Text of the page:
Steven Spielberg opens up on his latest film 'The Kidnapping of Edgardo Mortara'
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Steven Spielberg, best known for directing films such as "Jaws," the "Indiana Jones" films and "Schindler's List," is working on a new film depicting an old Catholic kidnapping.
Steven Spielberg is moving forward with his latest film "The Kidnapping of Edgardo Mortara."
LOS ANGELES, CA (Catholic Online) - In the film, "The Kidnapping of Edgardo Mortara," Spielberg reveals the story of Egardo Mortara, a Jewish boy from Bologna, Italy.
He was secretly baptized by a maid when he became seriously ill as an infant.
At the time, the Supreme Sacred Congregation of the Roman and Universal Inquisition believed the child's baptism made him an irrevocable Catholic.
In those days, no Christian could be raised by guardians of a different faith, so Mortara was forcibly removed from his family.
The boy's parents fought for his return but years passed and he grew up in the Church, eventually becoming a priest.
Many question how the film will impact relations between the Catholic and Jewish communities, particularly during this time of Pope Francis' call for open religious dialogue but Spielberg doesn't seem dissuaded.
He is currently casting the child version of Mortara while his adult role will be portrayed by Oscar Isaac, known for his performances in "X-Men Apocalypse" and "Star Wars: The Force Awakens."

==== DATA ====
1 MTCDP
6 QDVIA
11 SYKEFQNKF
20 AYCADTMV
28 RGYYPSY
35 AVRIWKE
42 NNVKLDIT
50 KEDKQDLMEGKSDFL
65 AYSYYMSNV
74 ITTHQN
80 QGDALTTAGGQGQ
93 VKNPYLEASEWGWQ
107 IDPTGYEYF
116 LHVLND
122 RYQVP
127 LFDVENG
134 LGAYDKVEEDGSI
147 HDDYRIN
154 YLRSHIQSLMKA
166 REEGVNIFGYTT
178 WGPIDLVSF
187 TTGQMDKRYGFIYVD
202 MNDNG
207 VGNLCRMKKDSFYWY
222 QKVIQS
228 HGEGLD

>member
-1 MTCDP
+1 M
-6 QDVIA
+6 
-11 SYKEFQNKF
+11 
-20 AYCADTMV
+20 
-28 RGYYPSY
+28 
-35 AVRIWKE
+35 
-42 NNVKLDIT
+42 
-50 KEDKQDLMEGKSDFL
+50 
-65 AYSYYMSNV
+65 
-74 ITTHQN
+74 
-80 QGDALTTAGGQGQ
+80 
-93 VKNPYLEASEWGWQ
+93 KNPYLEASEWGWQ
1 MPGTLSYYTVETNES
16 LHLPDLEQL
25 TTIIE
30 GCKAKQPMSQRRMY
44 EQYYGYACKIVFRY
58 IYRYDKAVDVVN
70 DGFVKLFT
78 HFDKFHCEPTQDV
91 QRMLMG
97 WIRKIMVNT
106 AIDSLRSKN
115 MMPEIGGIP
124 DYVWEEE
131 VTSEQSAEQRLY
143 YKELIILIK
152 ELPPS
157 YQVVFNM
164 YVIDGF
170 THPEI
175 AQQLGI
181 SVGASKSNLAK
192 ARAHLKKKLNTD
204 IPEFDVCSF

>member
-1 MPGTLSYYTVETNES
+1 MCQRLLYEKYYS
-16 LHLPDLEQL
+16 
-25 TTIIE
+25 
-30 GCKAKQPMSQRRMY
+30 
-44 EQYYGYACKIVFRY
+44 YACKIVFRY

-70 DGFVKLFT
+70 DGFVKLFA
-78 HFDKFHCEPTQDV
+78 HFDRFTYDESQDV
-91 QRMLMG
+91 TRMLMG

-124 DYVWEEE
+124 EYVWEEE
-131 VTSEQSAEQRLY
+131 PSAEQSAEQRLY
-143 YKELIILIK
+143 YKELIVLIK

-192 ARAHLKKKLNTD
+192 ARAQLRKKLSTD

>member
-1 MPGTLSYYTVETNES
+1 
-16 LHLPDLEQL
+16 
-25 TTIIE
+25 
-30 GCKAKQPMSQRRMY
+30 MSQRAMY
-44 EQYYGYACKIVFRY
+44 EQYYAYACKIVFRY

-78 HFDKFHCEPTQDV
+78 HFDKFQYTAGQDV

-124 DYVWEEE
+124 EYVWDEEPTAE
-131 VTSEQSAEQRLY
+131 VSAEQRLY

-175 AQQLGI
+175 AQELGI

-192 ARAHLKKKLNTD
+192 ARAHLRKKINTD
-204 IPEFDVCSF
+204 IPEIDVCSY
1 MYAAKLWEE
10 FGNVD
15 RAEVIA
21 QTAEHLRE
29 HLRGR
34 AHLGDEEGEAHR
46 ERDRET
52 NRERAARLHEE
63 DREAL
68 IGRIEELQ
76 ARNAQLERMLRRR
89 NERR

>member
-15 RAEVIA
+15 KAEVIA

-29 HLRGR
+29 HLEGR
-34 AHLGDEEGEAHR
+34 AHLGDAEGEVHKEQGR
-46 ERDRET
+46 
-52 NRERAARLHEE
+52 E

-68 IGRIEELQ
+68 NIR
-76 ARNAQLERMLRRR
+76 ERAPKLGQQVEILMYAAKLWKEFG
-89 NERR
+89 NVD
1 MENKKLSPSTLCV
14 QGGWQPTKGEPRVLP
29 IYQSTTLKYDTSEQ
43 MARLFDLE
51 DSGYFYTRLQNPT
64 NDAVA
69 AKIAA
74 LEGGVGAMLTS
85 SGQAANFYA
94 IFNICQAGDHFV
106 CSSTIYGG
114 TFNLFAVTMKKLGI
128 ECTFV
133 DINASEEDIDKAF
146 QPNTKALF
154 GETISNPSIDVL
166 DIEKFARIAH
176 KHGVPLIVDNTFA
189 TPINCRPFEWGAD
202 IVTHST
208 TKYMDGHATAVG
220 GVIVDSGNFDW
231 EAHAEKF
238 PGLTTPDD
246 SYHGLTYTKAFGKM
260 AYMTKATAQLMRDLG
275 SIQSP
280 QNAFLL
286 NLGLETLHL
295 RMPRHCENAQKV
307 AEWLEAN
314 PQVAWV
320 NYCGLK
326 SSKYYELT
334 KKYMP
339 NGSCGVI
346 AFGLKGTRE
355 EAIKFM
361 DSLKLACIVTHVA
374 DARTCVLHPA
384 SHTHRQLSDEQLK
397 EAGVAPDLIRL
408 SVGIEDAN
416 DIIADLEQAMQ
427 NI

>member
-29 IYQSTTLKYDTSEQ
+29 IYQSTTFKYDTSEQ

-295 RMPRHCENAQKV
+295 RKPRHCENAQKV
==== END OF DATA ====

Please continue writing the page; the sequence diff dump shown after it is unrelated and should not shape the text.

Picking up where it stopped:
Mark Rylance, known for his roles in "Ready Player One" and his directing experience at the Globe Theater in London, will play Pope Pius IX.
"The Kidnapping of Edgardo Mortara" (Creative Commons).
The Jewish community encourages the film's release, with Bologna's main synagogue's chief rabbi, Aberto Sermoneta, claiming Mortara's story should be shared with the world.
"It's a symbol of the forced conversion that was done at the time," he told Religion News Service. "The spiritual leaders of that era breached human rights and the laws of nature by removing that child from his family. When I was a child at Jewish school, we all studied the Mortara case. It is shocking."
Rabbi Sermoneta reported the Jewish and Catholic faiths have a healthy relationship but the beauty and horror of historic moments deserve to be shared.
"I believe Spielberg will show the reality of what happened to Mortara," he explained. "And it is right for that to be done so people see the mistakes that were made."
The Vatican's Cardinal Kurt Koch, a Swiss cardinal in charge of promoting Christian unity, believes the film will make little difference between the Jewish and Catholic communities.
"That's an historic event," he told RNS. "It has nothing to do with relations today."
Rome's chief rabbi, Riccardo Di Segni, believes otherwise.
"It became a huge political issue and a symbol of how the Catholic Church was resistant to the idea of freedom and religious coexistence," he claimed. "For us there have been many cases like Mortara, dozens of cases, but that case became a symbol."
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Whether that symbol will change with the release of Speilberg's film remains to be seen.
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